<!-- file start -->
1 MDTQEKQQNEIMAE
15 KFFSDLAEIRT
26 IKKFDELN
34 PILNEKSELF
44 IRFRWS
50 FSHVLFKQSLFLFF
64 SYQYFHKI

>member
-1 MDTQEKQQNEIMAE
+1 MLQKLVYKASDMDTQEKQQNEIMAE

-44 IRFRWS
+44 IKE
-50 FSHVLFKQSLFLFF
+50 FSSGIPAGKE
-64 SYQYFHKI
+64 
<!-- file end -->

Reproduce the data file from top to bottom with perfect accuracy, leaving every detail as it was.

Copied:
1 MDTQEKQQNEIMAE
15 KFFSDLAEIRT
26 IKKFDELN
34 PILNEKSELF
44 IRFRWS
50 FSHVLFKQSLFLFF
64 SYQYFHKI

>member
-1 MDTQEKQQNEIMAE
+1 MLQKLVYKASDMDTQEKQQNEIMAE

-44 IRFRWS
+44 IKE
-50 FSHVLFKQSLFLFF
+50 FSSGIPAGKE
-64 SYQYFHKI
+64 